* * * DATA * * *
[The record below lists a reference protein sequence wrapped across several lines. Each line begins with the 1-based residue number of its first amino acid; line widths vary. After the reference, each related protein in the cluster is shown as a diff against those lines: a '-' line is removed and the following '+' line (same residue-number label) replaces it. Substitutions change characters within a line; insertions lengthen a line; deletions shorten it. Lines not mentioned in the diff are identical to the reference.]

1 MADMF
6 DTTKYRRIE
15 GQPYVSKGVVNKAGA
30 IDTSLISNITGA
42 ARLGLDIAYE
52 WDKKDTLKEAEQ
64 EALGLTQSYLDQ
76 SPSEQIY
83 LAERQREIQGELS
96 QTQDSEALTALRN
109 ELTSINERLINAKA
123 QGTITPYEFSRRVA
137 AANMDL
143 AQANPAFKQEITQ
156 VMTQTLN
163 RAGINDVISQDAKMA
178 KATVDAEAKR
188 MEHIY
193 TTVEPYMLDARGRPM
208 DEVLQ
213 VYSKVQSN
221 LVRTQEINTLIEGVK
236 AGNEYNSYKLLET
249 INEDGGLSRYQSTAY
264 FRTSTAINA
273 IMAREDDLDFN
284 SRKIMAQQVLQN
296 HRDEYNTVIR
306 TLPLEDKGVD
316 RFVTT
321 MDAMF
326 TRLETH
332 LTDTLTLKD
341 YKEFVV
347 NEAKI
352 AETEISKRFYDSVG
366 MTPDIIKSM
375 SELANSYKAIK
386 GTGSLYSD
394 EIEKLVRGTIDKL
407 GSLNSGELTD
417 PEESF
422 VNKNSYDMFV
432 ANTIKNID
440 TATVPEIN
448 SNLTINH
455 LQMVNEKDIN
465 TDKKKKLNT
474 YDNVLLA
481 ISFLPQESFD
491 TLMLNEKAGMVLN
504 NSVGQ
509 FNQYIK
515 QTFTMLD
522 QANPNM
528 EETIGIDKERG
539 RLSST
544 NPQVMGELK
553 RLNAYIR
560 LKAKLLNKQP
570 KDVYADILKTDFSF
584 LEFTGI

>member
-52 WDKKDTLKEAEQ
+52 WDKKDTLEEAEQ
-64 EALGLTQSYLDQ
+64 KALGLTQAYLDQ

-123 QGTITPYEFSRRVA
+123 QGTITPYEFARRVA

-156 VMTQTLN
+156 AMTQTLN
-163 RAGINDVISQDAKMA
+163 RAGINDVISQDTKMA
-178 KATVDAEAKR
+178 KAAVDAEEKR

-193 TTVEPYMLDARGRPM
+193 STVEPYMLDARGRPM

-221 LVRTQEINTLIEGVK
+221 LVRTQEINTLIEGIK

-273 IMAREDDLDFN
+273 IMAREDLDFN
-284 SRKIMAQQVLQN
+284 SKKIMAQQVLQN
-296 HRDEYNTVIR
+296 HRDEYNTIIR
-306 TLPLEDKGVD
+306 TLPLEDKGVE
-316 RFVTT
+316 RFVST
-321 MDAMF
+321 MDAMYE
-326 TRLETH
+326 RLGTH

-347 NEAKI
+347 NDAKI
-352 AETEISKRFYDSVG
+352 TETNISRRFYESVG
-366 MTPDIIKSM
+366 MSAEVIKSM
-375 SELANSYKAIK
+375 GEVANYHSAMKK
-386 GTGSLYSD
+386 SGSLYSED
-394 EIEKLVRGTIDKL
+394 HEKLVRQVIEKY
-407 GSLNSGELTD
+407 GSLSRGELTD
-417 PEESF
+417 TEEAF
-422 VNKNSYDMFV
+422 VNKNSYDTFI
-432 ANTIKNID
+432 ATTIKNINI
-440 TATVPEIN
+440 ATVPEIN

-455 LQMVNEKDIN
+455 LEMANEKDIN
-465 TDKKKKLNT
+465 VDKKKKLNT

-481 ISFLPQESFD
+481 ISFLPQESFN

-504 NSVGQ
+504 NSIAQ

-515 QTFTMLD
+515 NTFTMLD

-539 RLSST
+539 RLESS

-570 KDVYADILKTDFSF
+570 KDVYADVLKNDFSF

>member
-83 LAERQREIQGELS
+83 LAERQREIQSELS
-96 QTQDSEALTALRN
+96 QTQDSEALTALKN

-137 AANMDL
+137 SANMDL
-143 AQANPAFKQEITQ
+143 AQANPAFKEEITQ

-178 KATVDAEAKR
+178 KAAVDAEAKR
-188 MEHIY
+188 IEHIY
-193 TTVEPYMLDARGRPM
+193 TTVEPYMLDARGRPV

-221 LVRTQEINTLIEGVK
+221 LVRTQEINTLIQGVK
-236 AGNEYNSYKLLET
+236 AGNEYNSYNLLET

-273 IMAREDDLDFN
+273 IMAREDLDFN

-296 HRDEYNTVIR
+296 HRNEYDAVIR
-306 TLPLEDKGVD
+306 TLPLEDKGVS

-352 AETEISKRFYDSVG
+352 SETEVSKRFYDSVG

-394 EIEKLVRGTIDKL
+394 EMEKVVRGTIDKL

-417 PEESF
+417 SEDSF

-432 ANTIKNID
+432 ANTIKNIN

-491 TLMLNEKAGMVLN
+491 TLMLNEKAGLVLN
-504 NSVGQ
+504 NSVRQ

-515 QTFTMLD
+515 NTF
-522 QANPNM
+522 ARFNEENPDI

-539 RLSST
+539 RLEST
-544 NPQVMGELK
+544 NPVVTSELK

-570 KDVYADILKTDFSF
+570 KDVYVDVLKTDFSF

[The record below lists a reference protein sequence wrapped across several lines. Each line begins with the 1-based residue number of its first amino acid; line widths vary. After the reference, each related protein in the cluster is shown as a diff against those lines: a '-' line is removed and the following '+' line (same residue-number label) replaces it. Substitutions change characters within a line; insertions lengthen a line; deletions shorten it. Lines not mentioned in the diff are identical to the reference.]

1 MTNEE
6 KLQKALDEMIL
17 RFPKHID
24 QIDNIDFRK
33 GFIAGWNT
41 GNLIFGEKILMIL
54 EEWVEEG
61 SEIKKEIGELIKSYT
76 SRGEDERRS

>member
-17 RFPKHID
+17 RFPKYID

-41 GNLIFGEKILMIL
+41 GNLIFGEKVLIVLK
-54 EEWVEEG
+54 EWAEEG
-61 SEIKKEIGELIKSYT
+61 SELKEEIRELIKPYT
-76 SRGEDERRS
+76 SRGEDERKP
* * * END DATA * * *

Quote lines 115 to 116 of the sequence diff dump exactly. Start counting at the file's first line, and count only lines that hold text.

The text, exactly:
-440 TATVPEIN
+440 ATVPEIN